Sex Ed via Blurred Lines

Reblogged From Rewriting the Rules

Meg writes:

I was late in the day to the Blurred Lines phenomenon. At a conference where I was talking about gender and sexual consent a colleague mentioned that I should really check it out. Since then I have followed some of the commentary online, not to mention the numerous parodies that have been produced (as with last year’s Gangnam Style). I was moved to write this post about how this might prompt some very interesting and useful conversations about sex (perhaps in the context of youth work or teaching on sex and gender in higher education).

For those who aren’t aware, Blurred Lines is a song, and music video, by Robin Thicke which has topped the charts this summer across 14 countries. It caused controversy both because of the inclusion of a group of skinny, near-naked female models in the video, and because of the lyrics which seem to suggest non-consensual sex. The repeated line ‘you know you want it’ next to ‘but you’re a good girl’ seems to support the common problematic assumptions that ‘good’ women shouldn’t be sexual, and that women can want sex even when they are refusing it. The ‘blurred lines’ idea seems t suggest that it isn’t always clear whether it is okay to have sex with somebody or not, which is a problematic message given the high rates of sexual violence.

It can be difficult to raise these kinds of issues – around gender and power, and around consent and sex – with people who enjoy the catchiness of the song and don’t particularly see a problem with the lyrics or video. Given how widespread these kinds of images of women – and messages about sex – are, there are many who struggle to see the difficulties.


Event groundrules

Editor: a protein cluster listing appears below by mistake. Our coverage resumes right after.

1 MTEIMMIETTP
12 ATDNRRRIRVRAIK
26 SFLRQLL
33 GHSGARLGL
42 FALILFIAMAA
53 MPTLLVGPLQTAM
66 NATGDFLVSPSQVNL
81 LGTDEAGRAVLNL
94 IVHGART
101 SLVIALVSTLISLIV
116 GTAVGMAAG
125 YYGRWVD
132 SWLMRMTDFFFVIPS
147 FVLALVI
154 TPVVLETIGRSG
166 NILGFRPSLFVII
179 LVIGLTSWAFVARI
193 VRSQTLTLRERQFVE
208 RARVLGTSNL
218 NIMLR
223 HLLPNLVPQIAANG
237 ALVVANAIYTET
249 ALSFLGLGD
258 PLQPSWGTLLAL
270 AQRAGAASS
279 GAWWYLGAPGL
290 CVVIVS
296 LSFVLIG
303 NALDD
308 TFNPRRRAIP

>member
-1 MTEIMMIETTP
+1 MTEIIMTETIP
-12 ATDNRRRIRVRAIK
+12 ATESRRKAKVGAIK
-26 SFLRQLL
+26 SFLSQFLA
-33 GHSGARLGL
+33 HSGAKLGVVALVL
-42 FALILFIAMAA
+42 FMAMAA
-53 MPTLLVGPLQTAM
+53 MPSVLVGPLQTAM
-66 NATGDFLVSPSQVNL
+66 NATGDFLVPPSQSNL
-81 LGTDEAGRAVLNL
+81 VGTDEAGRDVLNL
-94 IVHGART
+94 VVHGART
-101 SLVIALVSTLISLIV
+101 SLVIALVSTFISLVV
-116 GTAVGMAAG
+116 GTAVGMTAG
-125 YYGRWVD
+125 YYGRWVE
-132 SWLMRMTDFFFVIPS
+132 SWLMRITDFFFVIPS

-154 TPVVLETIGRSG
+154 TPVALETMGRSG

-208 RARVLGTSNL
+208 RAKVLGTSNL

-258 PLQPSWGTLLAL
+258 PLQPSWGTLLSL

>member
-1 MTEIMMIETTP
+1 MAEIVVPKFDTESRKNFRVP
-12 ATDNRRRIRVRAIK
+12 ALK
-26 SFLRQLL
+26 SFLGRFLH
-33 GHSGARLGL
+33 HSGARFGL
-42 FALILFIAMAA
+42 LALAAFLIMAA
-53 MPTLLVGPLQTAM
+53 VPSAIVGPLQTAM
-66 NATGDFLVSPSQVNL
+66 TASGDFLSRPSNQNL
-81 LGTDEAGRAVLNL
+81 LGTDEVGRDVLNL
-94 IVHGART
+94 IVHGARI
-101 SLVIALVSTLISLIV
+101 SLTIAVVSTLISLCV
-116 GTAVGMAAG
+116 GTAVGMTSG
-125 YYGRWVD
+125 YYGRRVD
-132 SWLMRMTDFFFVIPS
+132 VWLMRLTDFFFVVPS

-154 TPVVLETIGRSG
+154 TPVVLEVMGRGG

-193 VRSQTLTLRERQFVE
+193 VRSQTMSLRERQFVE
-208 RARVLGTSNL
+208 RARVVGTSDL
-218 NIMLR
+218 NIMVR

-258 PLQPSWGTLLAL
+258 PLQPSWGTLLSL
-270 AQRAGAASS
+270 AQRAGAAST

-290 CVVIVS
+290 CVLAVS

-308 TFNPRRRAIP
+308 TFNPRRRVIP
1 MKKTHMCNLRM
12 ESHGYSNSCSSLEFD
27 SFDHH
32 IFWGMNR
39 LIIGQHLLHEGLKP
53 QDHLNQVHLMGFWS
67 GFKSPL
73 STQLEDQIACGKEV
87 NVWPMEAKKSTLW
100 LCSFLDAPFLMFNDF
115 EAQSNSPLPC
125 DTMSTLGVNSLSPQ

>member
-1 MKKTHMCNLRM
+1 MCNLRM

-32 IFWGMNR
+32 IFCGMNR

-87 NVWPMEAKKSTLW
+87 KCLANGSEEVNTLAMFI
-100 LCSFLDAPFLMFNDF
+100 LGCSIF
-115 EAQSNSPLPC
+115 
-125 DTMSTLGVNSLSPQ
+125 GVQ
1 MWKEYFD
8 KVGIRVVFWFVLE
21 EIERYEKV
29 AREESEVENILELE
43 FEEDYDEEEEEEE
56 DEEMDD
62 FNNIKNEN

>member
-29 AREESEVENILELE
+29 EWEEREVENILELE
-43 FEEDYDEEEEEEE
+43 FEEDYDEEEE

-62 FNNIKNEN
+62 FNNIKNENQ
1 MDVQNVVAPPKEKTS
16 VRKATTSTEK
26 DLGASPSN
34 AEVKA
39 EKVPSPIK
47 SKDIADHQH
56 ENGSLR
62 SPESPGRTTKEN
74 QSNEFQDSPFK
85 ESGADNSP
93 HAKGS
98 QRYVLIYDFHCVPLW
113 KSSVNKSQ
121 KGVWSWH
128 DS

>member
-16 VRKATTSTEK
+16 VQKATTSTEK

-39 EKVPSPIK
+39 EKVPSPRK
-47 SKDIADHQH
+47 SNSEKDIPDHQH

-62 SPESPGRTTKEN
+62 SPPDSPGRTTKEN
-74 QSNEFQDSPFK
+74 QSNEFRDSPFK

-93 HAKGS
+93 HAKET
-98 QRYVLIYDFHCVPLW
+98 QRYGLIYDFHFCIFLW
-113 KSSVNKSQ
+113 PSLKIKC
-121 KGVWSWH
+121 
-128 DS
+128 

Meg writes: For the Sense about Sex events I developed some groundrules which I had used in previous events to give a rough idea about how we might interact on the day. I was mindful that, at other events I’ve been to, sometimes one or two people have dominated discussion and others have felt unable to contribute. Also it can be easy for people to disclose something and then feel uncomfortable about doing so, or for debates to polarise in ways that don’t allow for any other opinions.

These kinds of groundrules obviously don’t solve all problems with human interactions! But my hope was that they might encourage people to think about process (how they interact) before getting into the content of the event.

I’m interested in exploring further ways of cultivating cultures of kind, constructive and consensual communication (e.g. group sizes, structure of discussions/workshops, venue environment, etc.)

The groundrules are in the pdf link and below. All feedback gratefully accepted as these are very much a work in progress. Feel free to use and adapt yourself if they are useful.


General Event Ground Rules
Meg Barker

Running events, for various audiences, over the years, it is evident that it is worth all of us – whoever we are – thinking about how we interact on such occasions, especially when topics are personally relevant and/or politically charged.

This set of suggested groundrules may be helpful:

Treat speakers and participants with respect
It can be daunting to talk in front of a group, especially about your own work and ideas. It’s fine to disagree but try to keep criticism constructive and to own your perspective: ‘I think…’ rather than ‘you’re wrong’.